Case Study: edX Online Campus Helps San Jose City College Maintain Business Continuity During Transition to Remote-Only Learning

Case Study

The Challenge:

Making the Transition to Remote-Only Learning

As a top Latino-serving institution, San Jose City College (SJCC) has a diverse student population filled with first-time college students, immigrants, and working professionals returning to the classroom to gain new skills. With the coronavirus pandemic raging, SJCC needed to move its diverse student population into a remote-only learning environment.

SJCC has already successfully used a blended learning approach in its Technest program, a partnership between SJCC and edX leveraging online courses from MITx and UCBerkeleyX to offer an accelerated computer science program intended to increase equity, diversity, and opportunity for SJCC’s students, who live in the Silicon Valley area with its booming tech industry. The program took a blended approach of online and in-person learning. Next, the college needed to take its experience with that program and scale it across the larger campus as an example of how to leverage online content for program continuity.

The Solution:

edX platform sets a useful precedent for how to navigate remote-only learning

When it launched its computer science program, SJCC used the edX platform, which included foundational computer science MOOCs (Massive Open Online Courses). SJCC chose the edX platform because the well-regarded computer science content from institutions like MIT and UC Berkeley meant that SJCC could offer its students access to instruction and content that would be seen as highly credible by Silicon Valley companies. Secondly, by using online courses as a key part of the program, SJCC could not only extend access to the program to more students but give those students the flexibility to learn in an asynchronous environment, which was important for many learners who had other demands on their time that would make attending an all in-person program challenging.

The blended learning course has worked like a flipped classroom. Students can watch the edX lectures, complete problem sets, engage in discussion and take assessments on their own time, and then use the in-person class time (or personalized remote time) to get help. This allows students to proceed at their own pace--whether they progress without interruption or need more time and faculty support in some sections. And because the edX platform acts as a virtual TA, taking care of lectures, grading and other time-intensive activities, this allows faculty to focus their efforts in a more effective, efficient way and ultimately serve more students.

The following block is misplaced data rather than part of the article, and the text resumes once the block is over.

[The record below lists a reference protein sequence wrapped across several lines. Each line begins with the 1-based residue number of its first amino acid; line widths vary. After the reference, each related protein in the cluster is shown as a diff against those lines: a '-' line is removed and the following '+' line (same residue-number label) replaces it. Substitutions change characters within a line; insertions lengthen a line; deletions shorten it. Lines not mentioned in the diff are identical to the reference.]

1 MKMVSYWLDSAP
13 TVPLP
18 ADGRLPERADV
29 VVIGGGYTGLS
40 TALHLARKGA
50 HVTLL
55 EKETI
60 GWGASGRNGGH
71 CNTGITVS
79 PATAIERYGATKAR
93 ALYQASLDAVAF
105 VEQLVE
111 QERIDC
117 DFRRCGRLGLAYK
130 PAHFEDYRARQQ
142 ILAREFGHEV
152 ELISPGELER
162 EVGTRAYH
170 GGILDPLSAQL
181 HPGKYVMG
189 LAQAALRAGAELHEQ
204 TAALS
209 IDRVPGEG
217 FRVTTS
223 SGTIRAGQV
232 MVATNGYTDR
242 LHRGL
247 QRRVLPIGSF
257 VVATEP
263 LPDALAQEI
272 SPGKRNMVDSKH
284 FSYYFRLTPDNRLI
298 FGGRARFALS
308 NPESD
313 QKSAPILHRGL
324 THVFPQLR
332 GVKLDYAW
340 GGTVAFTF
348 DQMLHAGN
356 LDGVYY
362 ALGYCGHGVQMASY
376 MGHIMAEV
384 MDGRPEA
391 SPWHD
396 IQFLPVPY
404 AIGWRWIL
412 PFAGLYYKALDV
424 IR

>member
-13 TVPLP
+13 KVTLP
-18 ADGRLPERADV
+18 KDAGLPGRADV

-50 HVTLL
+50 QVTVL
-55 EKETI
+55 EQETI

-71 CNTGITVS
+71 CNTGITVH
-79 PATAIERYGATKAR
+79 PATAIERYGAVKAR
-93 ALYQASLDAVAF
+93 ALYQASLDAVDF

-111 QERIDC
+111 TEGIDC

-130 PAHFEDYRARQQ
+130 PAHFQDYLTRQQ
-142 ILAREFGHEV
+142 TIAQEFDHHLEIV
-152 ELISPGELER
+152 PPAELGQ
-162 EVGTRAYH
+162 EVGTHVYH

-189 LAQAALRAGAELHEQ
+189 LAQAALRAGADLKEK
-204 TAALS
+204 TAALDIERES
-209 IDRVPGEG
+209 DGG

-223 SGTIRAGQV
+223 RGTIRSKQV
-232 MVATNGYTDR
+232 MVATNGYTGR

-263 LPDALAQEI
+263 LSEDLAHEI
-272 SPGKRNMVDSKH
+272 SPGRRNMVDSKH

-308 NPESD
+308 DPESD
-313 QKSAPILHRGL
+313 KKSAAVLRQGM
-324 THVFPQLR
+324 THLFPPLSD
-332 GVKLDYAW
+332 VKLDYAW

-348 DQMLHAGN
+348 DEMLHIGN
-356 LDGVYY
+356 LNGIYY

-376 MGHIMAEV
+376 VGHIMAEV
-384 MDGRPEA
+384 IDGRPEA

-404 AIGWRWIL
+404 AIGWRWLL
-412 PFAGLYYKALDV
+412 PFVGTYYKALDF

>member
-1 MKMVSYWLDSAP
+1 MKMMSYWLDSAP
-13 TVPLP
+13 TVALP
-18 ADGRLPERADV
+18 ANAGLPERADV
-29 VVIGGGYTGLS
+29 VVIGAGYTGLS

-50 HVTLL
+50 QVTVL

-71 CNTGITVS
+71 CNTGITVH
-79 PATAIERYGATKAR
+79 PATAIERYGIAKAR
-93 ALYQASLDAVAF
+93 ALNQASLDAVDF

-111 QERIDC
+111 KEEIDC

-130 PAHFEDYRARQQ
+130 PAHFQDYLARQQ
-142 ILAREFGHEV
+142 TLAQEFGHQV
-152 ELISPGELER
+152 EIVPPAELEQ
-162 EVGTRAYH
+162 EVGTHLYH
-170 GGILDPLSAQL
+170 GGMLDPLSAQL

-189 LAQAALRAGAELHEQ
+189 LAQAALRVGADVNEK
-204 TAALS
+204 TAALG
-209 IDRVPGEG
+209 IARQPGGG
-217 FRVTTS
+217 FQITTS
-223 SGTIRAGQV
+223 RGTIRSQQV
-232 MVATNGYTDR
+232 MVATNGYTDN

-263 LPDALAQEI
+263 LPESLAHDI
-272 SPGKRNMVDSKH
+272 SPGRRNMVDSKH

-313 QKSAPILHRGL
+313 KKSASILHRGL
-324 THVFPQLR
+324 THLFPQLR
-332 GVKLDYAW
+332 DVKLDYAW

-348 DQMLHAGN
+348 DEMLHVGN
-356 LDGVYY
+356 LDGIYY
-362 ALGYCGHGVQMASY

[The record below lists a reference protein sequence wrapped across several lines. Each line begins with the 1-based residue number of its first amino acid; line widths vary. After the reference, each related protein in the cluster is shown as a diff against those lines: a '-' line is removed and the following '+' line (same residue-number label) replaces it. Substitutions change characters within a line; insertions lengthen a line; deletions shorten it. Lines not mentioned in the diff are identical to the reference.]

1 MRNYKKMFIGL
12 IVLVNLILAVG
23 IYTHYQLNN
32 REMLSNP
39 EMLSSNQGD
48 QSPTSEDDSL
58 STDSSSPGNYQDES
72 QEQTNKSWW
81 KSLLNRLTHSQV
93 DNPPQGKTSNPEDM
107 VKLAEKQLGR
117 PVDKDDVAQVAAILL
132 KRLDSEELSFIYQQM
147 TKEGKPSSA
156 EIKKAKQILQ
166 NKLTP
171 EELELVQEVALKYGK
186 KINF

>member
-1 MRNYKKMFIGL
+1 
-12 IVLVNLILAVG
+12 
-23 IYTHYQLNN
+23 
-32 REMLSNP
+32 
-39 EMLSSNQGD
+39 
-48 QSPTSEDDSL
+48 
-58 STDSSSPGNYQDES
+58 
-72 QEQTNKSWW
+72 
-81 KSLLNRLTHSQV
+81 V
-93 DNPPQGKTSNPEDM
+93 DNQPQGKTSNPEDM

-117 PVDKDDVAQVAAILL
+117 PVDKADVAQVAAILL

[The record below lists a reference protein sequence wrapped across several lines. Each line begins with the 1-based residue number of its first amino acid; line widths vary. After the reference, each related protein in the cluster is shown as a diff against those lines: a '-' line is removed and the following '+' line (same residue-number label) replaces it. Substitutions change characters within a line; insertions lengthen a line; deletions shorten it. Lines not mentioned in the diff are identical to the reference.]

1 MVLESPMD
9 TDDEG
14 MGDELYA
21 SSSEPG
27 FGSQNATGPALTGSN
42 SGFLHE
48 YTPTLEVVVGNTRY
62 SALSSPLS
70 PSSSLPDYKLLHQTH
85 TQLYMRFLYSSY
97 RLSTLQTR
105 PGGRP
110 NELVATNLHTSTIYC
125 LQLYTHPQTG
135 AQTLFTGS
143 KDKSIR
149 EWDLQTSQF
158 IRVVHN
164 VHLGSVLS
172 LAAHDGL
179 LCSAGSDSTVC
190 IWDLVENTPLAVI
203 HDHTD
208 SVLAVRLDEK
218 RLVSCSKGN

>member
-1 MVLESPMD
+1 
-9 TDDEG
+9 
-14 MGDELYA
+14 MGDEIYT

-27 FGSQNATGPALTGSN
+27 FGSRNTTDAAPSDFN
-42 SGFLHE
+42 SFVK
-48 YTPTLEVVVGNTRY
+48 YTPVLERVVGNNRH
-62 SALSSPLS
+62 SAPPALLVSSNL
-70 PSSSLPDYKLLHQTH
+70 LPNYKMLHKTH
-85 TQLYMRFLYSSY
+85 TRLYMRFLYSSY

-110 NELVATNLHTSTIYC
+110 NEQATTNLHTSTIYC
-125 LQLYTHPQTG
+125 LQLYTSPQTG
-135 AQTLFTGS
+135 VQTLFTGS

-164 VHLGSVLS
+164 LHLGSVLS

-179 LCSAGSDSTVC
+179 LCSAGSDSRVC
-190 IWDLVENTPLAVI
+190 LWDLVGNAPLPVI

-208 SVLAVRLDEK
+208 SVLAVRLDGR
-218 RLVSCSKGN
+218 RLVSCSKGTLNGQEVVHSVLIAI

“There is hard work involved in transitioning your course from in-person to online. The sheer number of practice problems and finger exercises that you want students to have access to so they can be practicing the things that they’re learning, you need to spend some time creating those and creating them in a learning management system so that students can access it on their own time, and the assignments can be auto-graded. That is a benefit of using existing digital materials, like the courses from edX. It decreases some of that effort," said Mark Branom, Faculty at San Jose City College

The Results:

SJCC Maintains Business Continuity Despite Disruption of Moving to Remote Only Learning

By having a resilient and flexible approach to teaching and learning in place that incorporates online courses, SJCC already had a system that supported business continuity and allowed them to make the transition to a remote-only learning environment with less disruption. Additionally, by already having access to Online Campus, SJCC could quickly and easily provide more resources and support for faculty, provide a better student learning experience, and accommodate more students and keep them on the path to successful outcomes.

“Not having to worry about doing the grading because the system does the grading for me lets me focus on helping the students figure out how to do the assignment and making sure that students are on track. In the past, I was spending part of that time making up the exam or writing up the exercises," Branom said.

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